88th LegislatureStatewide NewsTexas Lawmaker Introduces Bill to Prohibit ‘Sexually Explicit Material’ from Public School Libraries

Patterson's READER Act seeks to hold book vendors accountable for sexually explicit content and stop the selling of related material to schools.
January 27, 2023
State Rep. Jared Patterson (R-Frisco) has filed new legislation to prohibit sexually explicit books from public school libraries, create requirements and restrictions on book vendors who might be selling sexually explicit content to public school libraries, and provide legal protection for schools and staff.

After filing House Bill (HB) 1655, titled the READER Act, Patterson issued a press release stating, “After 14 months of fighting sexually explicit materials in public schools, I have filed HB1655, aka The READER Act.”

The READER Act stands for “Restricting Explicit and Adult-Designated Educational Resources.”

“The sexualization of our children must stop,” said Patterson in his statement. “No legislator in the country will work harder than I will to ensure our kids are protected from radical sexualization, whether that be through social media, in the classroom, or in the school library. This session, book vendors selling explicit content to Texas school children will be held accountable.”

The bill, if enacted, will give an exact definition of “sexually explicit material” and have the Texas State Library and Archives Commission consult with the State Board of Education to adopt voluntary standards.

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“The standards if adopted would include a prohibition on the possession, acquisition, and purchasing of books rated sexually explicit material; and permits the exclusion from school libraries of material that are pervasively vulgar or educationally unsuitable,” reads the text of the bill.

HB 1655 would also place requirements on school districts or open-enrollment charter schools to not allow students to access any “sexually relevant materials” at a school library without first getting written consent from the parent or guardian.

Additional details address the issue of book vendors and the type of content they will be able to sell to public schools.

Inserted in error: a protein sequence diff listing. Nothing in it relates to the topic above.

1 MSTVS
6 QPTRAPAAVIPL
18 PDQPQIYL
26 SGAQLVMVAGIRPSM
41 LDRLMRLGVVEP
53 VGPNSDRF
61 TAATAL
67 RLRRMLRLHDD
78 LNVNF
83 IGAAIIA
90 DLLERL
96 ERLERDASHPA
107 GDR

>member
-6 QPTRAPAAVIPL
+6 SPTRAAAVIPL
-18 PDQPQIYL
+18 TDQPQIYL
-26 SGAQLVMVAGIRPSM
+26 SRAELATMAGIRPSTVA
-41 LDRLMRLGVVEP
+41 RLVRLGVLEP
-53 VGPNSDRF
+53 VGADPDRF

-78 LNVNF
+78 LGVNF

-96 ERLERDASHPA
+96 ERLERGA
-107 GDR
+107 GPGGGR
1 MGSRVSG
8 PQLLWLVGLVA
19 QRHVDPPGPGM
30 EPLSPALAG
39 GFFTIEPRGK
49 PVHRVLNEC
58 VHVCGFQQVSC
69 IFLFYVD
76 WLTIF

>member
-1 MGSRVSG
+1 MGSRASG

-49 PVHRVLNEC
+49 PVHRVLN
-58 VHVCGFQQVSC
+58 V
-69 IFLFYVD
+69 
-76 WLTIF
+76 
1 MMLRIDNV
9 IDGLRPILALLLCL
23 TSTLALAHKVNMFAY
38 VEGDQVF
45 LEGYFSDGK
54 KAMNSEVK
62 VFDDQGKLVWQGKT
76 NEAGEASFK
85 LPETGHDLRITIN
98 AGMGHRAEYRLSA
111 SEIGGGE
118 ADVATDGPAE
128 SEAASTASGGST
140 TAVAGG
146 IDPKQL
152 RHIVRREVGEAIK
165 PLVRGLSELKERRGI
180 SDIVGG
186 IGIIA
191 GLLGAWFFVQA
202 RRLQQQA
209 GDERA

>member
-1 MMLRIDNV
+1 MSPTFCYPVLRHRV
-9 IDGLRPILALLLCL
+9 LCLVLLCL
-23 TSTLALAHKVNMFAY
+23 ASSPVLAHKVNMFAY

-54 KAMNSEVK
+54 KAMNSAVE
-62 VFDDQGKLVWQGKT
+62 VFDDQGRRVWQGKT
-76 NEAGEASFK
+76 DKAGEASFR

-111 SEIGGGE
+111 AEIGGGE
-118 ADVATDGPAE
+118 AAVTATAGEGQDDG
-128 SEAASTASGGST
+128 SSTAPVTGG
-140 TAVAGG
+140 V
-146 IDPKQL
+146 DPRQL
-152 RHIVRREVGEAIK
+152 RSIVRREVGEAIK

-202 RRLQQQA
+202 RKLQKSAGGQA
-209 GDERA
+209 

A school book vendor would be required to issue a rating on sexually relevant and explicit material before selling the book to a school district.

Book vendors would also have to develop a list of each book that contains sexually explicit material sold to schools and submit it to the state by September 1, 2023.

The Texas Education Agency (TEA) will have the ability to review books that are not rated by a school book vendor and determine if they should be rated as sexually explicit material.

School districts and charter schools will also be required at the end of each year to submit to the TEA a report listing each book rated as sexually relevant material in their school catalog. The agency will then post the report online.

Protections are put into the bill that do not hold school districts or open-enrollment charters liable for claims or damages that would result from a book vendor’s violation of these standards and ratings.

This follows Patterson’s introduction of HB 1155 “relating to parental rights in public education and prohibiting instruction regarding sexual orientation or gender identity for certain public school students.”

Patterson said of the bills, “My HB 1655 – aka The READER Act – and my HB 1155 are the most aggressive attempts to remove sexual indoctrination in the country.”

Update: A portion of the bill has been added to this article.

Correction: A previous version of this article incorrectly stated that students could access explicit materials in school libraries with parental consent. We regret the error.


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Cameron Abrams

Cameron Abrams is a reporter for The Texan. After graduating with a Bachelor’s Degree in Psychology from Tabor College and a Master’s Degree from University of the Pacific, Cameron is finishing his doctoral studies where his research focuses on the postmodern philosophical influences in education. In his free time, you will find him listening to a podcast while training for an endurance running event.